However, the opposite view argues that changes in the legal system must be profound, since copyright in the digital era no longer refers to the ‘right to prevent copying’, but also to the ‘right to prevent access’. Ultimately, with ever greater technical possibilities of restricting access to digital materials, one can question whether copyright protection is necessary at all. It remains to be seen how the public interest, the second part of the copyright equation, will be protected.

Protection of the public interest – the ‘fair use’ of copyright materials

Copyright was initially designed to encourage creativity and invention. This is why it combined two elements: the protection of authors’ rights and the protection of the public interest. The main challenge was to stipulate how the public can access copyrighted materials in order to enhance creativity, knowledge, and global well-being, while respecting the authors in question. Practically speaking, the protection of the public interest is ensured through the concept of the ‘fair use’ of protected materials.

Copyright and development

Any restriction of fair use could weaken the position of developing countries. The internet provides researchers, students, and others from developing countries with a powerful tool to participate in global academic and scientific exchanges. A restrictive copyright regime could have a negative impact on capacity building in developing countries. Another aspect is the increasing digitisation of cultural and artistic crafts from developing countries. Paradoxically, developing countries may end up having to pay for their cultural and artistic heritage when it is digitised, repackaged, and owned by foreign entertainment and media companies.

Trademarks are relevant to the internet because of the registration of domain names. In the early phases of the development of the internet, the registration of domain names was on a first come, first served basis. This led to cybersquatting, the practice of registering names of companies and later selling those names to the companies in question at a higher price.

Mechanisms for the protection of trademarks

This situation compelled the business sector to place the protection of trademarks at the centre of internet governance reforms in the early years of the Web. When the Internet Corporation for Assigned Names and Numbers (ICANN) was created, the US government demanded that the organisation develop and implement a mechanism for the protection of trademarks in the field of domain names. Soon after its formation, ICANN introduced the WIPO‑developed Universal Dispute Resolution Procedure (UDRP).

The UDRP is now the primary dispute resolution mechanism for domain names. It is followed by all ICANN-accredited registrars (entities through which individuals register domain names) in the case of generic top-level domains (gTLDs) (e.g. .com, .org, .net, .ngo, .blog, etc). Some operators of country code top-level domains (ccTLDs) (such as .tv for Tuvalu and .ws for Samoa). In brief, the UDRP specifies that most types of trademark-based domain name disputes must be resolved by agreement, court action, or arbitration before a registrar will cancel, suspend, or transfer a domain name.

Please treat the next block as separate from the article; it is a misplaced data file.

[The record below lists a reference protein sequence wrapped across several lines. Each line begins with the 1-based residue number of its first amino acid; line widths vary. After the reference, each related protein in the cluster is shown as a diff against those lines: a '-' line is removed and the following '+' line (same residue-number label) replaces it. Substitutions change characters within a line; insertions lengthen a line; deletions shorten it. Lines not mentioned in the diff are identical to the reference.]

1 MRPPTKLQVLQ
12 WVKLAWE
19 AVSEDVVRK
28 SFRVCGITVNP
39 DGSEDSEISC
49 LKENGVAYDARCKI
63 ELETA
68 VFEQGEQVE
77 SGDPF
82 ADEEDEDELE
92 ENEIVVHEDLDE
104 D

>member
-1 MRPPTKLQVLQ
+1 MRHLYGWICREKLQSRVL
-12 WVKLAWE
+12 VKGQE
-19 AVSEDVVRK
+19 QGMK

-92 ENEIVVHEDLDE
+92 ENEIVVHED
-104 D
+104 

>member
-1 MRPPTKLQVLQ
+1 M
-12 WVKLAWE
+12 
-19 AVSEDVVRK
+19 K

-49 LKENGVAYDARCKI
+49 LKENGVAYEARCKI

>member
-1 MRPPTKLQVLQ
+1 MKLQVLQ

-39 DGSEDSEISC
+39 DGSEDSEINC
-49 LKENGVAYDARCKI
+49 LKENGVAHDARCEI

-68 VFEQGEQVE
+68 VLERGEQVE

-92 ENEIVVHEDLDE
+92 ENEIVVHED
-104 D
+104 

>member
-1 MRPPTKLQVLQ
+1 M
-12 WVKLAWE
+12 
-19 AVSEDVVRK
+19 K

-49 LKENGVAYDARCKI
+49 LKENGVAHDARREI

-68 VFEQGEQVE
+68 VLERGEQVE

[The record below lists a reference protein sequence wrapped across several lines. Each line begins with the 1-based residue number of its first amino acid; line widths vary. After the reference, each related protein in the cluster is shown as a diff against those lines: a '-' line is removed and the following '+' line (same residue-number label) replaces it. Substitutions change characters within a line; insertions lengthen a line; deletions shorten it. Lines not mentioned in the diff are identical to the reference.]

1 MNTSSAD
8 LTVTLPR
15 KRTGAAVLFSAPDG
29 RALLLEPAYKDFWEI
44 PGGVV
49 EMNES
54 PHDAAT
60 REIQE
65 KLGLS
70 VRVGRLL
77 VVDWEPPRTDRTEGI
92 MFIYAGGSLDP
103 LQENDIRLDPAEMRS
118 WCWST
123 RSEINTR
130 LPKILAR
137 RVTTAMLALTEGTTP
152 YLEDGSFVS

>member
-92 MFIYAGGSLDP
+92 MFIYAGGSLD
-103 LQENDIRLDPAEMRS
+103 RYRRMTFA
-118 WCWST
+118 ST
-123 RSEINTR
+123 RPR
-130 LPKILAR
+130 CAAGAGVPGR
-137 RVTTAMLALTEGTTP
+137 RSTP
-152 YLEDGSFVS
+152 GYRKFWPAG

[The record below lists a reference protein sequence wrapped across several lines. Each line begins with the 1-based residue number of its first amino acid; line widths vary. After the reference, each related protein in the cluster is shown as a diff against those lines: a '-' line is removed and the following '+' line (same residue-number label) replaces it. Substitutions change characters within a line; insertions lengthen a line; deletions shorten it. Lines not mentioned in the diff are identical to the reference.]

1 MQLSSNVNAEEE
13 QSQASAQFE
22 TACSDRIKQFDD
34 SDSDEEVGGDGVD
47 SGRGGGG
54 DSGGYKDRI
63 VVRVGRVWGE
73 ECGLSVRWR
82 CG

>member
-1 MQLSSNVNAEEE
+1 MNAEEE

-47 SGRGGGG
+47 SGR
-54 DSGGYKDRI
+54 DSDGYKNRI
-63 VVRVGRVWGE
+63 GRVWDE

When ICANN introduced the New gTLD Program in 2012 (thus allowing the introduction of new gTLDs in addition to the 22 existing at that moment), additional rights protection mechanisms were put in place. One example is the Trademark Clearinghouse, designed to function as a global repository of trademark data. In one example of how the Clearinghouse is used, trademark holders can register their trademarks with the Clearinghouse and then receive a notification when a domain name matching the trademark is registered.

In 2016, ICANN committed to performing a review of all rights protection mechanisms before launching any further gTLD expansions. The next gTLD expansion will likely happen in 2022.

A patent grants protection to an author of an invention, whether it is a product or a process. Patent protection has to last at least 20 years (longer depending on the type of patent) from the date the patent application was filed. For a patent to be granted, an invention must be new, it must be an ‘inventive step’ (i.e. it must not be obvious), and it must have ‘industrial applicability’ (i.e. it must be useful).

Patents are relevant to the internet mostly in regard to methods of doing business online, especially in e-commerce (such as Amazon’s 1-click shopping button).

However, with the onset of artificial intelligence (AI), patent offices around the world are trying to establish how to deal with inventions that are not the result of human creativity, but rather that are invented by AI. For example, the five largest Intellectual property offices, known as the IP5, which handle about 85% of the patent applications worldwide (the Korean Intellectual Property Office (KIPO), European Patent Office (EPO), Japan Patent Office (JPO), China National Intellectual Property Administration (CNIPA), and United States Patent and Trademark Office (USPTO)) agreed in 2019 to launch a New Emerging Technologies/Artificial Intelligence Task Force to appropriately respond to and explore initiatives related to global technological developments.